New Delhi, Dec 9: The Supreme Court on Friday directed the Uttar Pradesh government to prepare a comprehensive vision document and plan for the protection and preservation of Taj Mahal and the environment around it so that historic monument could be there for another 400 years and not just for a generation.
“In our opinion, a detailed and comprehensive vision document and plan with a futuristic perspective which can protect and preserve the Taj and its environs and indeed the Taj Trapezium Zone spread over six districts of Uttar Pradesh and district Bharatput in Rajasthan for a few hundred years at least should be prepared,” said the bench of Justice Madan B. Lokur and Justice Deepak Gupta.
“This exercise will require expertise from all stake holders including those concerned with cultural heritage, historical heritage, environment and wild life, etc. etc. and, of course, prevention of pollution”, the court said in its order.
The bench termed as “ad hoc” the measures spelt out by the state government that are being taken or will be taken for the protection of the Taj Mahal and a clean environment around it.
The state government said that it had asked the School of Planning and Architecture to prepare the plan, but the court said this plan should involve experts in the field of culture, history, archaeology and other spheres.
“How can you keep out the people the country (in the preparation of the plan). This (plan making) can’t be closed door affair,” Justice Lokur said as Additional Solicitor General Tushar Mehta urged the bench that instead of experts, the court could ask for consultation with petitioner M.C. Mehta and advocate A.D.N.Rao, noting that that petitioner Mehta has 33 years experience in dealing with environment matters.
This monument has to be protected not for just one generation but for 300 to 400 years to come, the bench said.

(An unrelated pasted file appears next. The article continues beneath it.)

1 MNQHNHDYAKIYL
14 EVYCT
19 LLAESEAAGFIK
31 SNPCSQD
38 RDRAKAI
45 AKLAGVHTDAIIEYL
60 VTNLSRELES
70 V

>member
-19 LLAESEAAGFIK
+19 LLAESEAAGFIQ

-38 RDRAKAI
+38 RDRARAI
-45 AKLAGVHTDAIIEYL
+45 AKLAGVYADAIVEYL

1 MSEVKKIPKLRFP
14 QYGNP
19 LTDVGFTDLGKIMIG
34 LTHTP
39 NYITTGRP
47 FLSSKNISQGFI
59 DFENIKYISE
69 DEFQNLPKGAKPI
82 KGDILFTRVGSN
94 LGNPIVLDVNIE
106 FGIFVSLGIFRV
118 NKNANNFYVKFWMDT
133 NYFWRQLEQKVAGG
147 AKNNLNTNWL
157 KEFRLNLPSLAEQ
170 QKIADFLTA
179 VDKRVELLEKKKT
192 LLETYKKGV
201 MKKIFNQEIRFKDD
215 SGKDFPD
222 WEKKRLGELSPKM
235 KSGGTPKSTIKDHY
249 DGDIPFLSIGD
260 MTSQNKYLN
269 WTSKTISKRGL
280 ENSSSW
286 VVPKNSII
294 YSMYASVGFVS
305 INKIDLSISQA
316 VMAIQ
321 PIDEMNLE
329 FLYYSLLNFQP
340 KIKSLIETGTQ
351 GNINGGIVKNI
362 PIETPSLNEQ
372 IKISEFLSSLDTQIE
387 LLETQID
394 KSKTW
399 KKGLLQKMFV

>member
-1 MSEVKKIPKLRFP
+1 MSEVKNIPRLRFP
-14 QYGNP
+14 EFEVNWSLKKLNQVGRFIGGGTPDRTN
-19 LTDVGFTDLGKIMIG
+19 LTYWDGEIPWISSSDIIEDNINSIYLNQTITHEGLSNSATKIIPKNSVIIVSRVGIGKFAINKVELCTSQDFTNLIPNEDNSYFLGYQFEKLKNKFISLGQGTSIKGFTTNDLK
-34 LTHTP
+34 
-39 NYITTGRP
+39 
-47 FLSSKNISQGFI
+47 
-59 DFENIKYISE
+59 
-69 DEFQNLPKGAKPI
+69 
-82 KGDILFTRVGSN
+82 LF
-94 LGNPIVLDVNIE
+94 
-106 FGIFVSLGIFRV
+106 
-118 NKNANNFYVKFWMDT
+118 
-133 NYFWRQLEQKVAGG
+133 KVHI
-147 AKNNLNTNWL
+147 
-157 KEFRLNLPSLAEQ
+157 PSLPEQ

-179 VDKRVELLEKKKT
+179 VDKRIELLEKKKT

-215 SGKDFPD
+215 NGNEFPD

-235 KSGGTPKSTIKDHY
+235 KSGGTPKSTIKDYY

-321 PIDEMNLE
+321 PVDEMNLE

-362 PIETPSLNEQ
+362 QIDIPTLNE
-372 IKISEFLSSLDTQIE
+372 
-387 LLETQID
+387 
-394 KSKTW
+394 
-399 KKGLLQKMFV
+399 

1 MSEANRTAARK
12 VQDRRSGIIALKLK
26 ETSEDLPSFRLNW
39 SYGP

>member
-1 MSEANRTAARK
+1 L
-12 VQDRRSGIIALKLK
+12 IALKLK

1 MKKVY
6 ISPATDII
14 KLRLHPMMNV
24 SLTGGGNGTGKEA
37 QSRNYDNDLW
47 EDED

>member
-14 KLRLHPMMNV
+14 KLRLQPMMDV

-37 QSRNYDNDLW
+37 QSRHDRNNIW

As ASG Mehta told the court that November 27 communication by the Uttar Pradesh government says that the School of Planning and Architecture would prepare the plan in consultation with the stake holder, Justice Lokur quipped if stakeholder meant the “commissioner of Agra Division” and told him the court doesn’t want a bureaucratic plan but a holistic plan addressing the diverse aspects relating to the monument’s preservation and protection and the environment around it.
“They must consult the experts. There is no shortage of them. There is no hurry. No need for a bureaucratic response. We have seen what it (bureaucratic response) means from time to time,” the bench said.
“You can have an interim report. Don’t be in hurry. You are looking for something that has to last for 400 years,” said Justice Lokur.
Holding that “we have to look at it in a pragmatic way”, he said: “What is required is a larger look at the picture. Earlier we had five year plans with some objectives and goals.”
Referring to the Narendra Modi government’s goal of a new India by 2022, Justice Lokur said: “You can’t have a new India with your hands in pocket….”
Pointing out that 70 per cent of the trees being planted were perishing, the court said: “When you don’t have a plan and take ad hoc measures, then such things happen.”
Giving liberty to the School of Planning and Architecture to approach it for any clarification, the court directed the listing of the matter after eight weeks.